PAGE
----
Frederic Olmsted's journal contains an account of his service with the Union Army’s 23rd Connecticut Infantry, which was attached to the defenses of New Orleans and the district of Lafourche, Louisiana. The journal is 3"x5" and is made up of brief, almost daily entries.
For January and February, his entries describe the daily life of a Union soldier while not engaged in active combat -- foraging for food, hunting, and endless drilling. Beginning in March 1863, he was involved in overseeing slaves on several sugar plantations near Houma, Louisiana. His responsibilities included shipping hogsheads of sugar and barrels of molasses, retrieving runaway slaves for return to the plantations, and sometimes delivering punishments. If he had any qualms about his duties, they are not recorded in his journal. An entry for March 14, 1863, reads: “this morning I was sent by the captain to take a Negro up to Gibson plantation and see the negro whipt 50 lashes. stayed… and had a butifull dinner.”
On June 22, Olmsted took part in a battle at Brashear City (now Morgan City), Louisiana, where he and other Federals were taken prisoner. After their parole on June 25, 1863, Olmsted described being marched to the point of exhaustion in the sweltering heat, with many parolees dying on the journey. The Union men were held briefly at the Belleville Iron Works before making their way to Ship Island, where Olmsted noted that the rations were scarce and that they lived in tents on the blazing sand. On July 29, Olmsted wrote: “This morning went into the woods 9 miles from camp for wood, had to float it down to camp by wading up to our arms in water. Sun so hot that we burnt our legs to a blister but love of country overpowers all this.” Olmsted departed Ship Island on August 4, traveled upriver to Cairo, Illinois, boarded a train for Indianapolis, and eventually made his way back to Connecticut. He returned home sick and exhausted. “I had not been shaved in over 8 months, my wife did not know me at first, but I am overjoyed to meet her and my little boy. I am ragged and dirty, have an old straw hat with only a part of [the] brim, am entirely worn out with my army service.” (August 25, 1863). On September 5, Olmsted traveled to New Haven to obtain his discharge papers, and ended his service with the Union Army.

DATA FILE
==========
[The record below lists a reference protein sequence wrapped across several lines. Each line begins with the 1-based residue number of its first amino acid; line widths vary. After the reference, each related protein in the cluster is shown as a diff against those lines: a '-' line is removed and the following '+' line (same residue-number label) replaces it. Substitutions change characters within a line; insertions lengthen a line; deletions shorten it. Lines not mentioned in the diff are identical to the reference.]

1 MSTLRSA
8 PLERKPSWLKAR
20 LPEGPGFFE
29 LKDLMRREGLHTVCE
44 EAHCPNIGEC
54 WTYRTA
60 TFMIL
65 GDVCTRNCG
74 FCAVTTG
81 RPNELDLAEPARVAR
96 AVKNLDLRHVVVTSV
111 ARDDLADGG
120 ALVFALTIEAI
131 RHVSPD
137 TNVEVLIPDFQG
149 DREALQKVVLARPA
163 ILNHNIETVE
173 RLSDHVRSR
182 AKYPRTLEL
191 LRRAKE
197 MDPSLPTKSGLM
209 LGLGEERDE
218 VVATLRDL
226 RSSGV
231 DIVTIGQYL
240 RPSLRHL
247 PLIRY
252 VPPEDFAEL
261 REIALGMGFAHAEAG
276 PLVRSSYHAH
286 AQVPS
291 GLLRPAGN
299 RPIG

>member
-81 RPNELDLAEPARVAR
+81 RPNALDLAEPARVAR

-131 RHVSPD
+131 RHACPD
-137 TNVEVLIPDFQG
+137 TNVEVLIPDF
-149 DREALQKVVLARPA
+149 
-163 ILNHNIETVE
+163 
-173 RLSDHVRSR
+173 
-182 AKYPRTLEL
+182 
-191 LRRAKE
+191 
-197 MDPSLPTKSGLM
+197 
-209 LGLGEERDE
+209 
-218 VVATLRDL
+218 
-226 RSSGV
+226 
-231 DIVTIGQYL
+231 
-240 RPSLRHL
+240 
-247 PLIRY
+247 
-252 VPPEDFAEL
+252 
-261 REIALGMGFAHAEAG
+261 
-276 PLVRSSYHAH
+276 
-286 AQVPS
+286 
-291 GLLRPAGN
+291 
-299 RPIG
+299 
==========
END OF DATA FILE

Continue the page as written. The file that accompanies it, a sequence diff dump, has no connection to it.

The journal also includes several brief entries regarding financial accounts; one notation from July 3, 1889, records a meeting in Bridgeport; and a separate document gives Olmsted permission to “pass the lines at all hours.” On a "Memoranda" page at the end of the diary is a very brief note concerning an A.W.O.L. fling on November 23.